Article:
By Marc S. Sanders
Claus Von Bülow was not a well liked man. In the 1980s he was put on trial for the attempted murder of his wife Sunny Von Bülow and was found guilty in a courtroom within the state of Rhode Island. However, even guilty men need a lawyer. Alan Dershowitz accepted Claus’ invitation to be his appellate attorney and successfully won the case with the assistance of the best students to come out of his law school classes. Reversal Of Fortune directed by Barbet Schroeder documents the month and a half that Dershowitz had to make a case for overturning Claus’ conviction. The film is based on Dershowitz’ book Reversal Of Fortune: Inside The Von Bülow Case.
Jeremy Irons won the 1990 Best Actor Oscar for portraying the cold and cavalier Claus. He plays the part as if he looks so completely guilty that it’d be foolish to actually think he committed any sort of crime. It’s too obvious to seriously jump to that conclusion.
Glenn Close is Sunny, Claus’ wife. She serves as a narrator from her permanent, seemingly brain dead comatose state. She also appears in flashback moments that account for either her perspective, or Claus’, or the suppositions of Dershowitz (played very effectively by Ron Silver) and his young legal team. Sunny’s voiceover asks the viewer early on “What do you think?”
Sunny was hooked on various pills, chain smoked, ate an abundance of sweets and drank very heavily. She preferred to stay in bed for most of her days. One instance seems to show her in a comatose state lying next to an unalarmed Claus. The maid is disturbed by the nonchalance of the aristocratic husband. A doctor or the police have yet to be phoned. Sunny comes out of that episode but a year later falls into another comatose state. Flashbacks hint at the theory that perhaps Claus was poisoning Sunny to obtain her fortune and keep up with his extra marital affairs. Following her second coma, Sunny’s children hire a private investigator to obtain evidence that was eventually used against Claus in his trial. As an honorable servant of the law, this infuriated Alan Dershowitz who believed this private investigation was biased from the start. Schroeder uses a debate scene with a student (a young Felicity Huffman) for the lawyer to justify his choice to fight for such a hateful man’s appeal. Why were private investigators permitted in the trial? Where’s the public investigation? It also helps that Claus agrees to a large fee to help Dershowitz fund the defense of two brothers on death row for a crime they did not commit.
Schroeder’s film does not make its own claim on the case or the circumstances that accompany it. Rather, he shows you a process. Dershowitz knows that Claus Von Bülow is a “very strange man.” Claus responds to him by saying “You have no idea.” Yet, that doesn’t add up to guilt. A victim can be a victim by means of numerous possibilities and a court of law is fallible. Dershowitz wants to be sure.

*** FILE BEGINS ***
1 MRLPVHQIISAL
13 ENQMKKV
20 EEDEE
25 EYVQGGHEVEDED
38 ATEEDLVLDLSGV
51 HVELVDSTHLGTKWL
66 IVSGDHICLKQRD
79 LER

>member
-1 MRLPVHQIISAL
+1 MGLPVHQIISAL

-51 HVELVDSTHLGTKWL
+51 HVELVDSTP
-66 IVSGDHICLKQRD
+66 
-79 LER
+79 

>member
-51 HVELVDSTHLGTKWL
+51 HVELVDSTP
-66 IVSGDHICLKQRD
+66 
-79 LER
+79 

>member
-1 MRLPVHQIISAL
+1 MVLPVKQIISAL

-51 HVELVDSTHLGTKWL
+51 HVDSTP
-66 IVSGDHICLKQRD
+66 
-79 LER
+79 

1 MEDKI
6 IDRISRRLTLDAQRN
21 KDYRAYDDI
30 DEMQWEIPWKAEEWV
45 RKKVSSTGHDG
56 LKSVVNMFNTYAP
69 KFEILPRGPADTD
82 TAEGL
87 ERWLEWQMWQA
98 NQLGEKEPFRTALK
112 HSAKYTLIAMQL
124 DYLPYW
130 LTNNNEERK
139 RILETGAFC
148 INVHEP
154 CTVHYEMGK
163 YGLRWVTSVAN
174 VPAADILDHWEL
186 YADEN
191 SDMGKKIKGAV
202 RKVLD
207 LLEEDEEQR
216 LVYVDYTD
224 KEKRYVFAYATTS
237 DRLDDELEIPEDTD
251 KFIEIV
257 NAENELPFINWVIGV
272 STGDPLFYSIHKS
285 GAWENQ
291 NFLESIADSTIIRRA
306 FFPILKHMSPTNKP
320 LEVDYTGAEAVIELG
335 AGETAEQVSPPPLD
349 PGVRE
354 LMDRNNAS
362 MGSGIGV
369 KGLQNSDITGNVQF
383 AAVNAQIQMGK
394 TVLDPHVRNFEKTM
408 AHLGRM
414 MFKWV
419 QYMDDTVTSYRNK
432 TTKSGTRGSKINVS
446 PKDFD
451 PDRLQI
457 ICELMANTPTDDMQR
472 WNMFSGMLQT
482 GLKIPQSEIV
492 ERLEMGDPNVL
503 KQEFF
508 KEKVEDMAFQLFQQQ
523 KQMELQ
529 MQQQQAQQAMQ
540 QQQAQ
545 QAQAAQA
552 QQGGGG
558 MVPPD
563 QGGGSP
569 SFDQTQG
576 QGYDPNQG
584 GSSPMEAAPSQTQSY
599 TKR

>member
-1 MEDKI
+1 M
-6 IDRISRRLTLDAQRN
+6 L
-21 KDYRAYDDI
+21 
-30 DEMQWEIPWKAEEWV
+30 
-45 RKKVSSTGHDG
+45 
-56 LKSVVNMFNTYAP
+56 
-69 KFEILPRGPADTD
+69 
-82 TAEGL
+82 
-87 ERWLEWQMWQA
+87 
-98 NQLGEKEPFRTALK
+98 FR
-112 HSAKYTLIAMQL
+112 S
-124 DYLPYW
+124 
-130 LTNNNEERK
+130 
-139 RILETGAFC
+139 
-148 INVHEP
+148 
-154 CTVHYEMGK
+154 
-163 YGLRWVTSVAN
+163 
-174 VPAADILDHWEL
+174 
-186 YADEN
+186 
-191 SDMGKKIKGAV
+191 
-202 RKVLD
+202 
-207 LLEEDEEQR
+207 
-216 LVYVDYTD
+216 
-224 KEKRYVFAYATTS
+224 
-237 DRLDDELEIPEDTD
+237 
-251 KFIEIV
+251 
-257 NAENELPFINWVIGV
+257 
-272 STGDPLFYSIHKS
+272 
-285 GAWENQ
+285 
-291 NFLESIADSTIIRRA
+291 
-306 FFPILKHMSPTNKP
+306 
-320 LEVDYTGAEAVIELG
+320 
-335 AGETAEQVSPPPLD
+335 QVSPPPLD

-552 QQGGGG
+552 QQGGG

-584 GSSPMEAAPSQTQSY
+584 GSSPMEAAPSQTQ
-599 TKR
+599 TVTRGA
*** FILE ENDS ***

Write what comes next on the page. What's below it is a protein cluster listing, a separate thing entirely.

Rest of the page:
Jeremy Irons’ performance is that of a gentleman of an aristocratic and well dressed nature. He finds the humor in being considered the villain. Irons plays the role with determined vagueness. Vague does not account for guilt.
Glenn Close is very good too. Her intoxicated episodes are so delirious that it seems to work in favor of Claus’ innocence. Yet her voiceover narration is sober and clear, but not necessarily accusatory. So it’s hard to know what to believe.
Ron Silver as Alan Dershowitz only focuses on the law and commanding a team of the best legal minds he ever taught. He turns his two story home into a headquarters where his students are compartmentalized into different aspects of the case from the drugs that Sunny took to the background of the Von Bulow’s turbulent marriage. As a means to keep them alert, the departments have basketball tournaments in his driveway. Dribbling the ball and slam dunking while still weighing evidence and legal precedents. Dershowitz is only interested in seeing if there is a case that shows Claus could have been innocent beyond a reasonable doubt. The case swept the nation and in the court of public opinion this creep was found guilty. Ironically, the one who is closest to him now is the one who does not see guilt, despite disturbances in his client.
Reversal Of Fortune is a different kind of mystery caught up in possible outcomes and nothing else. Barbet Schroeder with the help of Dershowitz’ case notes, book and public records made certain to offer all avenues for what really led to Sunny Von Bülow’s vegetative state.
The only concrete fact that this film does offer is that Claus Von Bülow was an untrustworthy creep draped in elegance and formality. There’s no crime in that. Is there?